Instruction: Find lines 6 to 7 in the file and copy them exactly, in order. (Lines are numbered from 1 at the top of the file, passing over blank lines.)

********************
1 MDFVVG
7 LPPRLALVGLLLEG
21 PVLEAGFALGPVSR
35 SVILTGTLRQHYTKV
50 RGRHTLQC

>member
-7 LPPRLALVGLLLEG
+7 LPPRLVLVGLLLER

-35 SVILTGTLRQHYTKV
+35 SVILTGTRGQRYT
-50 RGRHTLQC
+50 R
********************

>member
-7 LPPRLALVGLLLEG